I'll use Giulia Blasi, a radio host and writer, as an example. She complains that:
Beatrice Lorenzin, Italy’s Minister of Health, has approved and promoted a campaign that treats all women as little more than walking incubators, people who should hurry up and have children for the sake of the country.
...The initiative, slated for September 22nd, was promoted through a series of “postcards” that are among the most offensive things I’ve ever seen.
So what is so offensive to her? It's this:
The poster reads "Beauty has no age. Fertility does." Clearly, Giulia Blasi has been raised to view motherhood as something of an existential threat if she finds this one of the most offensive things she has ever seen.
Giulia also finds the following defence of motherhood from the Italian Government so bad that there is "no comment needed":
Motherhood, on the other hand, helps develop creative intelligence and is an extraordinary opportunity for growth. The ingenious organization necessary to make a mum’s day work, the flexibility required by unexpected events, the responsibility and choices involved in childcare, the energy employed daily by a mother are skills and potential yet to be explored in order to facilitate their use upon returning to work.
It's a pity that motherhood has to be defended in terms of developing work skills, rather than as a fulfilment of a woman's feminine nature, but at least the Government is recognising the value of motherhood.
So how does Giulia Blasi believe her government should approach the fertility issue? She thinks the government approach to fertility should be to:
1. Make abortion easier. She is concerned that a woman has to wait seven days for an abortion and that doctors are allowed to be conscientious objectors and not perform abortion procedures.
2. Provide IVF for homosexuals.
3. Support women in jobs, for example, by providing cheaper childcare (which really sends the message to women that what has value are careers, with children being a potential hindrance to the "true aim" of a woman's life).
4. Give easier access to Italian citizenship for immigrant families.
Is it not revealing that what first occurs to her, in considering the issue of babies, is to make abortion even easier than it already is in Italy? She has a visceral reaction against fertility, babies and motherhood - her main concern is how to stop these things. She has joined the great liberal death wish.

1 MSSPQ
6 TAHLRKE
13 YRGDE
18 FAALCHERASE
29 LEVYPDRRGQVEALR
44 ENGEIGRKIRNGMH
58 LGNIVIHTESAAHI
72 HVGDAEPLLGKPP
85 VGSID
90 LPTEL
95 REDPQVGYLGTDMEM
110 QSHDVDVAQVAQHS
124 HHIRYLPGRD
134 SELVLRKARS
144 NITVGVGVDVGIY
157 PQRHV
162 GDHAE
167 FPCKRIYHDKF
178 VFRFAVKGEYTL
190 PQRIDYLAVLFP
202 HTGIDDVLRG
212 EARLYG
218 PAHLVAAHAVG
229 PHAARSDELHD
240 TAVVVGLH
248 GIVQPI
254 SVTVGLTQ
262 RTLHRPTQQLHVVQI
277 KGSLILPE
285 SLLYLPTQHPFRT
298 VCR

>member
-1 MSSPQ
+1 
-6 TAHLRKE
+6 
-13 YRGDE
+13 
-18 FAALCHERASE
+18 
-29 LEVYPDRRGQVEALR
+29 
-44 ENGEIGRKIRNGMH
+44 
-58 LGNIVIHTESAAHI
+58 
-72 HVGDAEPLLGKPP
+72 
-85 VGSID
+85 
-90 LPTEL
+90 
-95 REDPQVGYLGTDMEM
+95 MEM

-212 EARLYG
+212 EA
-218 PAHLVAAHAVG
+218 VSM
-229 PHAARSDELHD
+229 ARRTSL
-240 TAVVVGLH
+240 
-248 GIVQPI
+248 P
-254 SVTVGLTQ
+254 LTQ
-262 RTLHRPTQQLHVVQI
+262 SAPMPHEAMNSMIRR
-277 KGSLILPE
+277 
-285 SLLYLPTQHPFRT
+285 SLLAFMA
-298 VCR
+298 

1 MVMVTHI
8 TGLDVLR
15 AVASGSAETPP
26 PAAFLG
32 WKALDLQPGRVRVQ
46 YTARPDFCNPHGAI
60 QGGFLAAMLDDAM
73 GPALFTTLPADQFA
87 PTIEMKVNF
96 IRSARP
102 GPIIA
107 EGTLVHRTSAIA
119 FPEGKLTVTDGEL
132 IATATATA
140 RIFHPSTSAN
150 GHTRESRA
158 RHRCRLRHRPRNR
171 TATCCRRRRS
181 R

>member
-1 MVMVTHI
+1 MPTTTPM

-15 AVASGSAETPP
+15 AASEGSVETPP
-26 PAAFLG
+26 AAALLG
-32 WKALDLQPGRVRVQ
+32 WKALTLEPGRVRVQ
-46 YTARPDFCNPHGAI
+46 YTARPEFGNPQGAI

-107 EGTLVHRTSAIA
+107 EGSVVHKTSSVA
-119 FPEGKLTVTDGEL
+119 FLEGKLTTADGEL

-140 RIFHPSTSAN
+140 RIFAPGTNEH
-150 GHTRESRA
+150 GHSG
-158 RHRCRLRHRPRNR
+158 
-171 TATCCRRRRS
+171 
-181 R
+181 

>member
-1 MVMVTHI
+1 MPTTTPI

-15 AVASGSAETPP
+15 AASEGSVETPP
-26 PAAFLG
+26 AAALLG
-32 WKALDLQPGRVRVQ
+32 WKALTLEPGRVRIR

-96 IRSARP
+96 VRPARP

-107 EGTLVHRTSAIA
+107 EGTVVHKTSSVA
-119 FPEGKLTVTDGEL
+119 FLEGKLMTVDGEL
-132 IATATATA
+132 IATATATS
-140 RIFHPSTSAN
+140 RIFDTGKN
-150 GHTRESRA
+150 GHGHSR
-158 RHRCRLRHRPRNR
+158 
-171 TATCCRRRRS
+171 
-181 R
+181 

I do congratulate the Italian Government for its fertility campaign, and it's likely that it will have a positive effect - if it can overcome the leftist/feminist hurdle. But there are some big picture concerns for any government tackling this issue:
1. In a liberal society what matters is the freedom to be an autonomous individual. This is not a good foundation for encouraging a commitment to parenthood. I don't think anyone who wants to maximise their individual autonomy would logically choose to be a parent. We become parents to fulfil our masculine and feminine natures to be fathers and mothers; to create a loving family circle, a home; and to perpetuate our personal, familial and national lineage (i.e. to reproduce). We don't have children in order to be autonomous.
2. Young people are more likely to marry and be in a position to have children when men have access to work; when there is a moral culture that limits casual relationships; when the divorce rate is low; and when trust and goodwill between the sexes is high. In feminist/liberal societies, these supports for fertility are not always present.
3. The arrangement by which both men and women are expected to work full-time, with both then sharing the domestic work in the evenings and on weekends, is more onerous than family life needs to be. It is one factor encouraging people to either limit the number of children they have, or to avoid having children altogether. It's easier in some ways for people on welfare to have children, as they have more time to give to children.
Governments really do need to change course in a significant way if the fertility issue is to be overcome.